It’s been almost half a year since Intel launched its 10th-gen Core “Ice Lake” line of processors, and since then we’ve seen a handful of laptops with 15-watt Ice lake-U series processors.
What we haven’t seen yet are any systems powered by the highest-performance Ice Lake chip — the 28 watt Intel Core i7-1068G7. PCs with low-power Intel Ice Lake Y processors have also been notably absent. But Intel says they’re on the way.
The folks at at AnandTech checked in with Intel on the status of the not-yet-available Ice Lake chips and received confirmation that:
- The 28-watt Intel Core i7-1068G7 will be available to PC makers in the first quarter of 2020.
- PCs with 9-12 watt Intel Ice Lake Y-series processors should be available int he first half of 2020.
It’s worth noting that no PC makers actually showed off designs with either of these processors at the Consumer Electronics Show, which suggests that they may not be very close to launching.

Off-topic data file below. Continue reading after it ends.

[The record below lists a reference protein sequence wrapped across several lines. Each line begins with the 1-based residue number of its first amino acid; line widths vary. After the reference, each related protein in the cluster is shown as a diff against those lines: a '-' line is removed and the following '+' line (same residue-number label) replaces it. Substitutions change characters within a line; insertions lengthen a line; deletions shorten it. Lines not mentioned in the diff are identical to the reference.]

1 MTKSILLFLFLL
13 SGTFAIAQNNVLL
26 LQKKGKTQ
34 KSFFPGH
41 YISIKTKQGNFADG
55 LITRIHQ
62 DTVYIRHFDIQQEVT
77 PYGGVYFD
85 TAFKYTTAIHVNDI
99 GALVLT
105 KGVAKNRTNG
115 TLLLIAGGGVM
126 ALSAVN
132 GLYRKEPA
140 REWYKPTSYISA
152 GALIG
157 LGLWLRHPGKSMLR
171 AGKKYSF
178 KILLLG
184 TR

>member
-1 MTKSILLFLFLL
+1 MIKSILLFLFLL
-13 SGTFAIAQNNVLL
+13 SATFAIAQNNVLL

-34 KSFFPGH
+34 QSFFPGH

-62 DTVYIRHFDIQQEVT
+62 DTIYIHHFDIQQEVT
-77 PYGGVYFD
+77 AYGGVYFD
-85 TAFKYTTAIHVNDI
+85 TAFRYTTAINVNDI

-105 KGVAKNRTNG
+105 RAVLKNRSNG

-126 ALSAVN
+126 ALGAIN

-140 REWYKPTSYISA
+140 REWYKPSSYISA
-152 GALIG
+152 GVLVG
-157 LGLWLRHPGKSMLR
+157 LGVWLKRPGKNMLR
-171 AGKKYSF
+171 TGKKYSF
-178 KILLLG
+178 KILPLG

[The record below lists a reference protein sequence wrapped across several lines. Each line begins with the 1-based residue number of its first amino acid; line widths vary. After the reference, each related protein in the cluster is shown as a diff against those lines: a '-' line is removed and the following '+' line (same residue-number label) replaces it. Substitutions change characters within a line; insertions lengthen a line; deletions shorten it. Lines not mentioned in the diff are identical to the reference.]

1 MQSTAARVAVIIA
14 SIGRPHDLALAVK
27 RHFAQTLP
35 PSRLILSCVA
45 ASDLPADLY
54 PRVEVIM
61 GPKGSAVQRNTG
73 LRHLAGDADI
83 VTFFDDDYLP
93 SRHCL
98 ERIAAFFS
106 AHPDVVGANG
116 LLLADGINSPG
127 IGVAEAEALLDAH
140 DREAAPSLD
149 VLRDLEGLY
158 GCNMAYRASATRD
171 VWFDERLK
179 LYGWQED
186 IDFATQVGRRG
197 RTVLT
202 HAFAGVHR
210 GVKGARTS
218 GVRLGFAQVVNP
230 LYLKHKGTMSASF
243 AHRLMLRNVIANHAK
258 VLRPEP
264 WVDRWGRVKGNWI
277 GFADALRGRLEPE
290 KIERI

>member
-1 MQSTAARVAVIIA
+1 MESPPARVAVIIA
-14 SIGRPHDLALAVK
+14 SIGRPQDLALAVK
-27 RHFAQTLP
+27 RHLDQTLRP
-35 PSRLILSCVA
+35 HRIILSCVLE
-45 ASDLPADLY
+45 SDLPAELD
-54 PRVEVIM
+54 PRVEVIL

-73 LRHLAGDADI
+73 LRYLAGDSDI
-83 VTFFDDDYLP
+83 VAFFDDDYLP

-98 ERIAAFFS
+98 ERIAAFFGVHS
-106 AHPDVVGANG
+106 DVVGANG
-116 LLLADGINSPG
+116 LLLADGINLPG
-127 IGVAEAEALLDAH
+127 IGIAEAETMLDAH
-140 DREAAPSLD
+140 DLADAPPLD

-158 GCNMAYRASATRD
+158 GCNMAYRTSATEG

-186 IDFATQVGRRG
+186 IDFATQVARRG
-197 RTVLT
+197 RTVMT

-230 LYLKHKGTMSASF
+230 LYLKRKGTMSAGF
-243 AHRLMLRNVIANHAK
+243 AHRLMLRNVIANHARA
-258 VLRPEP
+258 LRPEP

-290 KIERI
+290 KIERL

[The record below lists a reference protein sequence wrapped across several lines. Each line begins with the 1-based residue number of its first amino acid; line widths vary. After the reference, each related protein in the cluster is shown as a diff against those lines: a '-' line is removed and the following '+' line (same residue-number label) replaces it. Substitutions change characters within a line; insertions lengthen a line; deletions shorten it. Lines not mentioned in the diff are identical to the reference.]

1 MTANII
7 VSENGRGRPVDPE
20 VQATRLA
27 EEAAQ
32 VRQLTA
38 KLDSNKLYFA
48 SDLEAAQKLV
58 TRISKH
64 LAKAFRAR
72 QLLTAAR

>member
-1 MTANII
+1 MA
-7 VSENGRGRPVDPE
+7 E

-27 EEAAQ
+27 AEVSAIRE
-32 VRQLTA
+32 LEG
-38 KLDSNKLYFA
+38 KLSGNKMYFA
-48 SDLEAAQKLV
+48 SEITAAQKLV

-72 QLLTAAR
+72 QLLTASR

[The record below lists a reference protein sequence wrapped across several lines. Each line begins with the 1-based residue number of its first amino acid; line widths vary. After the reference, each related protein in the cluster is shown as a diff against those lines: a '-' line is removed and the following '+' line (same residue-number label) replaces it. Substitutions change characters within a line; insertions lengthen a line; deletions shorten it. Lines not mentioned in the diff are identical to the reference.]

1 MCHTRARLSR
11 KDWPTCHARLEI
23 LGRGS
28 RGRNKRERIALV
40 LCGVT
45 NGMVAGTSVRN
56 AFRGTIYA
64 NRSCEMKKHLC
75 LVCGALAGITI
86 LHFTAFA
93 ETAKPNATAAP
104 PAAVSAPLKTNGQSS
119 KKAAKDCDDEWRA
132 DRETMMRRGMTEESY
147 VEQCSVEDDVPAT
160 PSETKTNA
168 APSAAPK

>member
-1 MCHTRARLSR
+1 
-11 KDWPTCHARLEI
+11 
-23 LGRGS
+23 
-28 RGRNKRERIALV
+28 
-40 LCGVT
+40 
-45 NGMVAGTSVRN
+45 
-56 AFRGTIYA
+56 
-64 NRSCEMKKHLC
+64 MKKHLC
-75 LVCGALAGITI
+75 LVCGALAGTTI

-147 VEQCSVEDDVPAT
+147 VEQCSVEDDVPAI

Anyway, the Core i7-1068G7 processor is the most powerful member of the Ice Lake family, with a 2.3 GHz base frequency, support for single-core boost speeds up to 4.1 GHz or speeds up to 3.6 GHz when all 4 cores (and 8 threads) are firing.
The G7 in the name also indicates that this is a chip with Intel Iris Plus graphics featuring 64 execution units. That means these chips have the best integrated GPU technology Intel has to offer… at least until the company’s Tiger Lake processors with integrated Intel Xe graphics come along later this year.
As for the upcoming Y-series processors, they’re a bit more power hungry than Intel’s current-gen “Amber Lake Y” processors, which tend to use around 5-7 watts. But that should help them reduce the performance gap between Y and U-series processors. And top-of-the-line 10th-gen Core Y-series Ice Lake processors such as the Intel Core i5-1030G7 and Core i7-1060G7 feature the same Iris Plus/64 EU graphics as the Core i7-1068G7… although the lower power envelope likely means performance won’t be quite as good.
Y-series processors are often used for small, energy-efficient and/or fanless devices like the GPD Win line of gaming handheld computers or thin and light tablets (like some Microsoft Surface models).